Throughout the junior doctors dispute, Hunt has insisted that the Tories are continuing Bevan's work
The recent rejection of the government’s contract offer by junior doctors means the end of a very bitter public dispute may not yet be in sight.
One thing that has been clear throughout the dispute is that whenever a debate over anything linked to the health service arises, Aneurin Bevan, the chief architect of the NHS, is inevitably mentioned. The Conservative Party are proof of this.
In an interview with Andrew Marr, the Secretary of State for Health Jeremy Hunt reminded viewers that Bevan fought against an obstructive BMA when he was attempting to bring forward plans to establish the NHS; Hunt argued that this situation was being echoed today.
Furthermore, in March in the House of Commons, Hunt said that when Labour had to decide ‘whether to back vulnerable patients…or the British Medical Association, which opposes it—Labour has chosen the union’
He reminded the House that Bevan once said of the BMA: ‘this small body of politically poisoned people have decided to…stir up as much emotion as they can in the profession…they have mustered their forces on the field by misrepresenting the nature of the call and when the facts are known their forces will disperse’.
More recently Hunt argued that ‘had Nye Bevan given way to the BMA there would be no NHS’.
David Cameron continued the Bevan themed rhetoric, saying in February that ‘if Nye Bevan were here today, he would want a seven-day NHS, because he knew that the NHS was for patients up and down our country’.
A Conservative Prime Minister claiming that one of the Labour Party’s heroes would support a Conservative Government’s policies must seem like sacrilege to Labour members.
Labour leader Jeremy Corbyn reacted as expected, arguing that Bevan would be ‘turning in his grave’ if he saw Cameron’s attitude to the NHS.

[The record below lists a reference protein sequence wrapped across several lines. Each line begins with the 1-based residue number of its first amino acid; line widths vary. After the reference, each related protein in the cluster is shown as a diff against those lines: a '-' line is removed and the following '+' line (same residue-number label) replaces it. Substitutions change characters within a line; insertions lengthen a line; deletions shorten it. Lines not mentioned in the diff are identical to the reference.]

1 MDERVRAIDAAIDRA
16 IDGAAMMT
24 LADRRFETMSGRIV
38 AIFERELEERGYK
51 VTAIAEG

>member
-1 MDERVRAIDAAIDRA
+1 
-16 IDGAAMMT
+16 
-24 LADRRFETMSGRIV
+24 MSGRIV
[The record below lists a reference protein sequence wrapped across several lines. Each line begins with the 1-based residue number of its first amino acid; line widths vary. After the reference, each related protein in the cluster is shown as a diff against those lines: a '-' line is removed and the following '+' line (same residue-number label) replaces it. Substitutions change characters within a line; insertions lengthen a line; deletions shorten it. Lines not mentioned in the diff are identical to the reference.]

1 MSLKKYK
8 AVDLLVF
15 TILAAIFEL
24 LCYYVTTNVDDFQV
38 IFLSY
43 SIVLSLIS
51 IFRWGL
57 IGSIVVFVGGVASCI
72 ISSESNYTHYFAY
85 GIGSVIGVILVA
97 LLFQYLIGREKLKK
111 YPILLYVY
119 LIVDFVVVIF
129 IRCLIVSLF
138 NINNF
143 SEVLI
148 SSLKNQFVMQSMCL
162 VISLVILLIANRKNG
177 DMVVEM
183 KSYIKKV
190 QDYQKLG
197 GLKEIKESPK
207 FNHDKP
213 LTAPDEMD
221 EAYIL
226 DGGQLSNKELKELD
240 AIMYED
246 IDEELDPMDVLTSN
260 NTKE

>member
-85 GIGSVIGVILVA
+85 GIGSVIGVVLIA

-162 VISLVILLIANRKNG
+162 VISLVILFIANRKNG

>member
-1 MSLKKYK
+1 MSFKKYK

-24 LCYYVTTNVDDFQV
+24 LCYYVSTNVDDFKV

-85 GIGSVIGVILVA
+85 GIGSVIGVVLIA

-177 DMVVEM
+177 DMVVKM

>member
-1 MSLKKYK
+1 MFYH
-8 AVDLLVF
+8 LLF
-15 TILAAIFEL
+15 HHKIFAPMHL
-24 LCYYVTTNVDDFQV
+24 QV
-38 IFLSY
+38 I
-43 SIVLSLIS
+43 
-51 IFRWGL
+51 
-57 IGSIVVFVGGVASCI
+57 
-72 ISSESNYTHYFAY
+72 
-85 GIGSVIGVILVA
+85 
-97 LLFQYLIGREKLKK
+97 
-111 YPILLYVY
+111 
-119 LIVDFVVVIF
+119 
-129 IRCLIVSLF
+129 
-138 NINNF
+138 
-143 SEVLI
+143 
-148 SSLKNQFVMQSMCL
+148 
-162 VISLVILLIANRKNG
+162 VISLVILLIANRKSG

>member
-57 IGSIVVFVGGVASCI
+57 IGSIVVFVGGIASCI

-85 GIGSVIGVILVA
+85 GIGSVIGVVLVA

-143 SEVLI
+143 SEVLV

Hunt has previously spoken of Bevan creating the NHS ‘four years after a Conservative Health Minister [Henry Willink’s White Paper A National Health Service] suggested it’; but challenging the narrative of ‘Bevan’s NHS’ is a difficult thing to do.
The NHS is seen as his legacy, highlighted by the many Bevan quotes appearing on placards and social media posts supporting the junior doctors.
Invoking Bevan is therefore useful in two ways.
Firstly, the Tories can use Bevan to try and win sympathy by showing that the revered Bevan also fought against the BMA.
Secondly, the Tories can take Bevan’s phrases such as the need to ‘universalise the best’ and then claim to be following his principles. In Jeremy Hunt’s words: ‘The vision of Nye Bevan before – the vision of a one-nation Conservative Party today.’
It is not hard to imagine what Bevan would have thought about the Conservatives invoking him in such arguments.
He (in)famously once said: ‘no amount of cajolery, and no attempts at ethical or social seduction, can eradicate from my heart a deep burning hatred for the Tory Party…So far as I am concerned they are lower than vermin.’
Hunt’s attitude during this dispute may have inspired similar feelings within the junior doctors’ minds – he has clearly failed to convince them to agree to a new contract.
However, he has survived Theresa May’s cabinet reshuffle, a decision which is unlikely to be good news to junior doctors who face having the contract imposed on them.
But remember, this is not the first time the Tories have referenced Bevan when making arguments over health. When attacking Labour in 2012 David Cameron said that Bevan would be ‘spinning’ in his grave if he saw the state of the NHS in Wales, where Labour are in charge.
The only spinning likely is from the Conservatives as they try to invoke Aneurin Bevan’s legacy.
Nye Davies is a postgraduate researcher at the Wales Governance Centre at Cardiff University. His research focuses on the political thought of Aneurin Bevan.
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